Teach your cat to speak and listen – but not necessarily write


Teach your dog to speak, or at least listen, and it can be easier than you might think.

Read moreThe new canine-language apps have been created by the Cambridge Animal Language Lab, which aims to develop new, more expressive, ways of teaching the dog to understand human language.

The team of linguists at the Lab are working on the app, called Hello, as part of a partnership with Microsoft Research, and are also working on a version for dogs that’s based on the Oxford English Dictionary, which is also being developed.

The Hello app allows dogs to interact with words, phrases and other sounds, which they can then read aloud.

It can teach them basic language, and the researchers hope that by using the technology they’ll be able to teach them to recognise different expressions of the same word, such as the words “snow”, “water”, “hot” and “lazy”.

“They can use this to say ‘no’ or ‘stop’ or even ‘please’, to tell us they’re hungry,” Dr Simon Higgs, who led the project, told the BBC.

“That’s what we wanted to do.”

He said the app would allow dogs to be taught to use their natural language skills.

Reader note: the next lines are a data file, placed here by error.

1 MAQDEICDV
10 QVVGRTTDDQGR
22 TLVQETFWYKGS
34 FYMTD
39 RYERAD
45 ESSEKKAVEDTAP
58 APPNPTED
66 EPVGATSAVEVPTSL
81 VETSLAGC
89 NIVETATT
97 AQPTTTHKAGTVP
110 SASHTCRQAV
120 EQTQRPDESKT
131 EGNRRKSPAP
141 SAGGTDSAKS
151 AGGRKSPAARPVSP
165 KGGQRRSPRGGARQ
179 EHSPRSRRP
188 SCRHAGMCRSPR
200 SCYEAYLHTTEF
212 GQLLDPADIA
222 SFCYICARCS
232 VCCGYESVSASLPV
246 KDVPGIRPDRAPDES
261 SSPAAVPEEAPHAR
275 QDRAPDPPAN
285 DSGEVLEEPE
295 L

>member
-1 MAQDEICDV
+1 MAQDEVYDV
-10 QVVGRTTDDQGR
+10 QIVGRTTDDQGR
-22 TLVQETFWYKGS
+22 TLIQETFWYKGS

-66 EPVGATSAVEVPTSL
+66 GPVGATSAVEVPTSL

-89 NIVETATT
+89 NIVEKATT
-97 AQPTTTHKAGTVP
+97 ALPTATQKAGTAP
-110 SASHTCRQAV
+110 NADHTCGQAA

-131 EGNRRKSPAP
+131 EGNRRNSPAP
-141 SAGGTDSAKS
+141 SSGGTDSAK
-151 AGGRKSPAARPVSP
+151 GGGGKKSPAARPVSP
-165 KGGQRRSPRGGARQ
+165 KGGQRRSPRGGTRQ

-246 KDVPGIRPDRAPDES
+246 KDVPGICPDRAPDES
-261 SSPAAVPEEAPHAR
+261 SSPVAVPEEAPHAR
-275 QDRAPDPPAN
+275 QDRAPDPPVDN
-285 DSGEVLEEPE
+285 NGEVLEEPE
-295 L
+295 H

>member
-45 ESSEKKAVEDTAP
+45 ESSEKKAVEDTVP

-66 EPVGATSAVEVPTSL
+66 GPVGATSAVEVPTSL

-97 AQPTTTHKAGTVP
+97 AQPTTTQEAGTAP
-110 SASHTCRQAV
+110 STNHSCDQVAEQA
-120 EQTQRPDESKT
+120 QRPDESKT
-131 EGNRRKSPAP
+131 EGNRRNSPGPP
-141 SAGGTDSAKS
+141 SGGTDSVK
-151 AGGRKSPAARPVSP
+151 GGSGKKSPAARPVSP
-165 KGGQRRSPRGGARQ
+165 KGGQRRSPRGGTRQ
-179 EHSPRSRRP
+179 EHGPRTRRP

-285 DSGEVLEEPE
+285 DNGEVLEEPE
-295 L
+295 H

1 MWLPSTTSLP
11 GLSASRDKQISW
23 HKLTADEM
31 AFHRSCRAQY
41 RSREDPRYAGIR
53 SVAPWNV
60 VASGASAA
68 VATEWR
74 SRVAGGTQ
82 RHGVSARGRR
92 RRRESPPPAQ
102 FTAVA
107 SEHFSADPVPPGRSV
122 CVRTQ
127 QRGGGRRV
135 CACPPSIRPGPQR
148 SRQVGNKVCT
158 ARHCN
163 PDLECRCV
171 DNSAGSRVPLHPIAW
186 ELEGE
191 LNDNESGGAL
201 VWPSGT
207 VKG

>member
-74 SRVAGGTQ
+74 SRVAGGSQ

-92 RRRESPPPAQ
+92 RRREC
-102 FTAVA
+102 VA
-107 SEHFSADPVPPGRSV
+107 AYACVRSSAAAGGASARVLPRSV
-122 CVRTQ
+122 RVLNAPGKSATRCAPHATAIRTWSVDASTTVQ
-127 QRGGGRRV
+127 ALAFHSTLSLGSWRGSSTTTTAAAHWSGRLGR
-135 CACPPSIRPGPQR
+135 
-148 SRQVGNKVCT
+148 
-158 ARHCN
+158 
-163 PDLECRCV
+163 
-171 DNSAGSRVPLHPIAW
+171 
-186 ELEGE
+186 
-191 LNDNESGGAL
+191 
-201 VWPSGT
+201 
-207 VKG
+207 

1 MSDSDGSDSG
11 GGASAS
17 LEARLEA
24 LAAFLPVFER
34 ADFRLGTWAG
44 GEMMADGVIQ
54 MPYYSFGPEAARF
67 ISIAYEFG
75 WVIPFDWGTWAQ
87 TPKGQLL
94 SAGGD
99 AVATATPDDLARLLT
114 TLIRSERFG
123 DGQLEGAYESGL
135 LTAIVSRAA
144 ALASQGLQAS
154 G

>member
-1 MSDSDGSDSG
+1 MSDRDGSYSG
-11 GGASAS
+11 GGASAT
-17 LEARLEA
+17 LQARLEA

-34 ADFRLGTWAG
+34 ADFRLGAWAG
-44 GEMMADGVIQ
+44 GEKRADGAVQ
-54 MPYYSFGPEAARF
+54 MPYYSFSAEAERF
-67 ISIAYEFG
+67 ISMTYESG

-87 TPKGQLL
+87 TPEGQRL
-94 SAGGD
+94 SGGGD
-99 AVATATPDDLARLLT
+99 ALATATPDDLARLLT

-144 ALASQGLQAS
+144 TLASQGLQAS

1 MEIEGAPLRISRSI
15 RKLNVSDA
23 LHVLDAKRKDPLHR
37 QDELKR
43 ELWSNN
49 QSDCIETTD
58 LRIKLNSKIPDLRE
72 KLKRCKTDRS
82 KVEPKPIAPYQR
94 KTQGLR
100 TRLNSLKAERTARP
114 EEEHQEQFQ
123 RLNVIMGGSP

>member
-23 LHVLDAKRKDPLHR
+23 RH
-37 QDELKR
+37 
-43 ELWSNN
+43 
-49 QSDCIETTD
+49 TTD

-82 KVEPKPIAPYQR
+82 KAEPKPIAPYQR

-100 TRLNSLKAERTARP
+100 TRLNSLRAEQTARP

“They don’t know what the other dogs in the room are saying, and they don’t need to, because we can see what they’re saying and we can hear what they sound like,” he said.

“So we have a really good way of teaching them to understand what’s being said and what sounds they’re doing.”

The researchers hope to have Hello ready for release in 2017.

“We’re going to have a free app for dogs, but we’re also going to be releasing a free, open source version of the app,” said Dr Higgs.

“The goal is to put it out to the public, so that we can help other people learn to speak more efficiently and understand their own language better.”

What’s in a word?

Dr Higgs said that while Hello has already been downloaded by more than 100,000 dogs, it has been designed to be easier for people to learn.

“It’s designed to make learning easier by using lots of different techniques, like having lots of audio examples and talking about what they’ve heard, rather than having a very short vocabulary list,” he explained.

“In the long run, we hope to make it easier for anyone to use this language, because it’s very accessible.”

Dr Higgses’ team hopes that by creating this language-learning app they’ll have a much wider audience, and one that is more likely to learn to use the language they want.

“If you’re teaching a child to speak English, the next thing you’d want to do is get them to start speaking English,” he added.

For more information, visit the Cambridge University Blog.